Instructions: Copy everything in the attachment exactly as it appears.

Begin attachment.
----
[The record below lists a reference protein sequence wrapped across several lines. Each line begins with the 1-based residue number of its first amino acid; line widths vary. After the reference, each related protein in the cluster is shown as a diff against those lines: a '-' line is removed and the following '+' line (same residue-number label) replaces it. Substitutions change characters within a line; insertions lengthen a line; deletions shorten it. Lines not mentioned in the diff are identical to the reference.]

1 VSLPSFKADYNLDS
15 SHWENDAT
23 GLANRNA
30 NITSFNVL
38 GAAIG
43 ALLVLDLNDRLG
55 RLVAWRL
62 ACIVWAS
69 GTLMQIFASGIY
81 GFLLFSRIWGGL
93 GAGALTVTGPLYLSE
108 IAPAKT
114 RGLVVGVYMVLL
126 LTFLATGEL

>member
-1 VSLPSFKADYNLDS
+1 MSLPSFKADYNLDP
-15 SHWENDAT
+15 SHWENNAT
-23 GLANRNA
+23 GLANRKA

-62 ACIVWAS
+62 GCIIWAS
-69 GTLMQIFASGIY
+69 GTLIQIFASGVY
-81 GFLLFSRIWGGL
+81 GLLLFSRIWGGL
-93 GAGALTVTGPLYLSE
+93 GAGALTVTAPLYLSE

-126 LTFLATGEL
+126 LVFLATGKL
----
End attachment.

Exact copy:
[The record below lists a reference protein sequence wrapped across several lines. Each line begins with the 1-based residue number of its first amino acid; line widths vary. After the reference, each related protein in the cluster is shown as a diff against those lines: a '-' line is removed and the following '+' line (same residue-number label) replaces it. Substitutions change characters within a line; insertions lengthen a line; deletions shorten it. Lines not mentioned in the diff are identical to the reference.]

1 VSLPSFKADYNLDS
15 SHWENDAT
23 GLANRNA
30 NITSFNVL
38 GAAIG
43 ALLVLDLNDRLG
55 RLVAWRL
62 ACIVWAS
69 GTLMQIFASGIY
81 GFLLFSRIWGGL
93 GAGALTVTGPLYLSE
108 IAPAKT
114 RGLVVGVYMVLL
126 LTFLATGEL

>member
-1 VSLPSFKADYNLDS
+1 MSLPSFKADYNLDP
-15 SHWENDAT
+15 SHWENNAT
-23 GLANRNA
+23 GLANRKA

-62 ACIVWAS
+62 GCIIWAS
-69 GTLMQIFASGIY
+69 GTLIQIFASGVY
-81 GFLLFSRIWGGL
+81 GLLLFSRIWGGL
-93 GAGALTVTGPLYLSE
+93 GAGALTVTAPLYLSE

-126 LTFLATGEL
+126 LVFLATGKL